An award-winning author presents a portrait of Black America in the nineteenth century
Over the course of two decades, award-winning poet Patricia Smith has amassed a collection of rare nineteenth-century photographs of Black men, women, and children who, in these pages, regard us from the staggering distance of time.
Unshuttered is a vessel for the voices of their incendiary and critical era. Smith’s searing stanzas and revelatory language imbue the subjects of the photos with dynamism and revived urgency while she explores how her own past of triumphs and losses is linked inextricably to their long-ago lives:
We ache for fiction etched in black and white. Our eyes never touch. These tragic grays and bustles, mourners’
hats plopped high upon our tamed but tangled crowns, strain to disguise what yearning does with us.
The poet’s unrivaled dexterity with dramatic monologue and poetic form reanimates these countenances, staring back from such yesterdays, and the stories they may have told. This is one of American literature’s finest wordsmiths doing what she does best—unreeling history to find its fierce and formidable lyric.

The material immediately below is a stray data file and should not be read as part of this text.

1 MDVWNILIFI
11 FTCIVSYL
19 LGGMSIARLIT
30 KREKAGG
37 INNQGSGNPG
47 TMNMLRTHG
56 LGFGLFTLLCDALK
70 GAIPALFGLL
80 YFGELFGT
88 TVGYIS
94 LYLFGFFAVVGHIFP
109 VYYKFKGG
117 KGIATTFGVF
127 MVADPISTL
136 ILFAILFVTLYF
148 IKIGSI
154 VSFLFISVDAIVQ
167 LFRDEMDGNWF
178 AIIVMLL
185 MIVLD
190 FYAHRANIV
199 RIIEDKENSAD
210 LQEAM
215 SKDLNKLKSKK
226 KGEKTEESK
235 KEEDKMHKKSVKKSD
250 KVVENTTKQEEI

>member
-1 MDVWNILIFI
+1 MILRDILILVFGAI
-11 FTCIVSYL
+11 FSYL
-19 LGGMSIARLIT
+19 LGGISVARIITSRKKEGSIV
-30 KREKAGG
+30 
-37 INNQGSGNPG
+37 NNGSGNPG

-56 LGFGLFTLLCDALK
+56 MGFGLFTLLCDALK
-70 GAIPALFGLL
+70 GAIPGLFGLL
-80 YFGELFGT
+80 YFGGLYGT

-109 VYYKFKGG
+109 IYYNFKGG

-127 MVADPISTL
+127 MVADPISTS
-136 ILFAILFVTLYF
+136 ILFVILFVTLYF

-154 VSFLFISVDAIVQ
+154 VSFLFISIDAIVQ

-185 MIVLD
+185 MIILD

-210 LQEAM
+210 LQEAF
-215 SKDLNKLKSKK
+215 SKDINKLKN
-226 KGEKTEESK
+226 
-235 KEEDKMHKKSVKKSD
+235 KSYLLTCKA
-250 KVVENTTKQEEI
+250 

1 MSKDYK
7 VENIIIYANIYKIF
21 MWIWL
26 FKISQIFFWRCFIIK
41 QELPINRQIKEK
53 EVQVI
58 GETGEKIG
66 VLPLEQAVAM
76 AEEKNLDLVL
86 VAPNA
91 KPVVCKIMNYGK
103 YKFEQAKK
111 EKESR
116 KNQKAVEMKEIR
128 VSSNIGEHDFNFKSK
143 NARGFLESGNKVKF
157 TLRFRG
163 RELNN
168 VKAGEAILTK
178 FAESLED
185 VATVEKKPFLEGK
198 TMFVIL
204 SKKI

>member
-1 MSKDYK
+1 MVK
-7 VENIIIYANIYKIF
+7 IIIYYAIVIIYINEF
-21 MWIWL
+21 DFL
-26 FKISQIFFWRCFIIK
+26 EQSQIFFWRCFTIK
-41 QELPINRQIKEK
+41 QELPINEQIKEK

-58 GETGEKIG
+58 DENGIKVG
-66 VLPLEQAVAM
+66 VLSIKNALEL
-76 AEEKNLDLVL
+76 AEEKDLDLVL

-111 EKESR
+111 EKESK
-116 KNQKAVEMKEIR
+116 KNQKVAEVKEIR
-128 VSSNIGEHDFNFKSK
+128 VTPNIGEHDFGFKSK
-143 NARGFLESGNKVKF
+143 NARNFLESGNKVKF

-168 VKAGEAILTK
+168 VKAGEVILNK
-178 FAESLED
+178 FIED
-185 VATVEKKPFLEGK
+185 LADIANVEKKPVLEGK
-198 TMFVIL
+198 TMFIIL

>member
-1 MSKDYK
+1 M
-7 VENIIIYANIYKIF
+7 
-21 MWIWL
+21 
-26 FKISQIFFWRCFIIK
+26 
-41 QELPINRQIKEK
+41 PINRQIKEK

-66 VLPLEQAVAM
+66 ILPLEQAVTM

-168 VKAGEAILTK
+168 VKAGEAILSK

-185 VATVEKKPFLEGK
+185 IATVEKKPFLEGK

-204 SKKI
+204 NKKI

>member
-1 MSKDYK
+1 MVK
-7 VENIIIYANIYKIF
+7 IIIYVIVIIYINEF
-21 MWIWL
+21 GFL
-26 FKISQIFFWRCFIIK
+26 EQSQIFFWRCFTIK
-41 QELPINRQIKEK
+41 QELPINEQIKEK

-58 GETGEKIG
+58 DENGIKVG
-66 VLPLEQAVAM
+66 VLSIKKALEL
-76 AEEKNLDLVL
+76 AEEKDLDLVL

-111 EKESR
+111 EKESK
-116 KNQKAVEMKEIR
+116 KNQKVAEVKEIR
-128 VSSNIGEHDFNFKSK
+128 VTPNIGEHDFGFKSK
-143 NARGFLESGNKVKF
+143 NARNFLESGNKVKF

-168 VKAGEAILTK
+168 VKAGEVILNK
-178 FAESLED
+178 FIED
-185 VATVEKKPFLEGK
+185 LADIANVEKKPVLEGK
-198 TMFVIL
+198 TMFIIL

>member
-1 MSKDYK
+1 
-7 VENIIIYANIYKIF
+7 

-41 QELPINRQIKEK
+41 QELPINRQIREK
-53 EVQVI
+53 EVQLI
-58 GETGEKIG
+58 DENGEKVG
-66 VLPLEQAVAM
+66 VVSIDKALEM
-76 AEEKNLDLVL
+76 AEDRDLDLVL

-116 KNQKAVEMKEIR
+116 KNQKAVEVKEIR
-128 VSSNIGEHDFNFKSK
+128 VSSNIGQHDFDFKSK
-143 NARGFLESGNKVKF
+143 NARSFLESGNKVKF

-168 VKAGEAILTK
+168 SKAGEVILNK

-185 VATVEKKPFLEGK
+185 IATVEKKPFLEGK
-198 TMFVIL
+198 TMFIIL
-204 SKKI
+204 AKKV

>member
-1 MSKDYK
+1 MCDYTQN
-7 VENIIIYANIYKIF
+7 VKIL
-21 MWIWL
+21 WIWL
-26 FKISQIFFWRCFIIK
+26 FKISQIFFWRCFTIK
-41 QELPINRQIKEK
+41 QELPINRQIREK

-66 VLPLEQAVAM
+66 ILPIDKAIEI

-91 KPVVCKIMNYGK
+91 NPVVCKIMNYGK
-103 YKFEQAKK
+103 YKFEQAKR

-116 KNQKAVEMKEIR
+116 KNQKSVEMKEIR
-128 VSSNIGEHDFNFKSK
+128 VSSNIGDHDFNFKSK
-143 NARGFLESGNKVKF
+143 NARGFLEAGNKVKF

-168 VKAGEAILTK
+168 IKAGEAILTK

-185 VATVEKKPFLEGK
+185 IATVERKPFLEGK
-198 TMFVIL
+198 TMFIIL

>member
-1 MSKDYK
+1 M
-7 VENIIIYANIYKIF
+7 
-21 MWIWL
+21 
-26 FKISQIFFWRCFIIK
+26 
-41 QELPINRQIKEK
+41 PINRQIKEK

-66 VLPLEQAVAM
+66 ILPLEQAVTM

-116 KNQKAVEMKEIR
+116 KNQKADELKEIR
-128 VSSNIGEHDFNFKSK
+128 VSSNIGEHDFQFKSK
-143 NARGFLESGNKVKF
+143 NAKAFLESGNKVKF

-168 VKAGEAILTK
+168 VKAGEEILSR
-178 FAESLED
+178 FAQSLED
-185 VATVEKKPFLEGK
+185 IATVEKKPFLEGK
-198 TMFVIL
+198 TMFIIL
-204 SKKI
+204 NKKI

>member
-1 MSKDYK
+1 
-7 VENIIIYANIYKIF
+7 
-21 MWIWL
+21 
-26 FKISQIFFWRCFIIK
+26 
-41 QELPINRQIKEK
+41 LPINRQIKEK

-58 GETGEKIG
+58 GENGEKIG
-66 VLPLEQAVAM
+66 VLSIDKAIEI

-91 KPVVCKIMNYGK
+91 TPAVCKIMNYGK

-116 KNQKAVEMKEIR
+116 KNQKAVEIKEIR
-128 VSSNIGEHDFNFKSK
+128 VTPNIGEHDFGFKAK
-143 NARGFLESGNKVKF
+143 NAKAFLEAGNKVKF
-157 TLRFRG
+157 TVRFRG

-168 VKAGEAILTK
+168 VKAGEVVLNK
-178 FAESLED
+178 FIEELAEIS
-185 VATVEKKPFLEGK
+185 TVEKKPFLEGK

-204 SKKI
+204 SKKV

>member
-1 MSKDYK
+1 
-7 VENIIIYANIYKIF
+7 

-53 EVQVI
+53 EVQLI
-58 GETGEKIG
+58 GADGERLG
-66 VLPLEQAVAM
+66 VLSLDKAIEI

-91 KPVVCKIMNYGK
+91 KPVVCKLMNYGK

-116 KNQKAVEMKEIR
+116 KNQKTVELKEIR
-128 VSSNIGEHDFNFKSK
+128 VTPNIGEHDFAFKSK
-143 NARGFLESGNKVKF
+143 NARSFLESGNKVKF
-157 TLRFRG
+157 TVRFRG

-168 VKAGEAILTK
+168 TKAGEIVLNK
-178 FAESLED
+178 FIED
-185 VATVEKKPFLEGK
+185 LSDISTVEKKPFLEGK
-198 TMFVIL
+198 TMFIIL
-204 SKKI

PRAISE FOR PATRICIA SMITH
“Her work is always timely, powerful, necessary, and at turns heartbreaking.” —Natasha Trethewey, author of Memorial Drive: A Daughter’s Memoir
“Patricia Smith is a masterful poet, performer, and pundit. And while her chosen field is the form and grace of language, her gift to the world that orbits the Black experience is truth.” —Walter Mosley, author of The Awkward Black Man: Stories
“Over the course of her career, Patricia Smith has a reputation for tackling complicated ideas, combining humor and tragedy, and bridging the gap between spoken word and lyrical prose.” —Alex Dueben, The Millions
“A great stage performer and a former national slam poetry champion, Smith is also a performer on the page.” —John S. O’Connor, Harvard Review
“Smith has a way of shining light into the darkness with a necessary and timely tongue of fire, challenging readers to open their eyes and face the truth.” —Kathryn de Lancellotti, The Bind
“This is an affecting, lyrical work of empathy and imagination complemented by stunning images.” —starred review, Publishers Weekly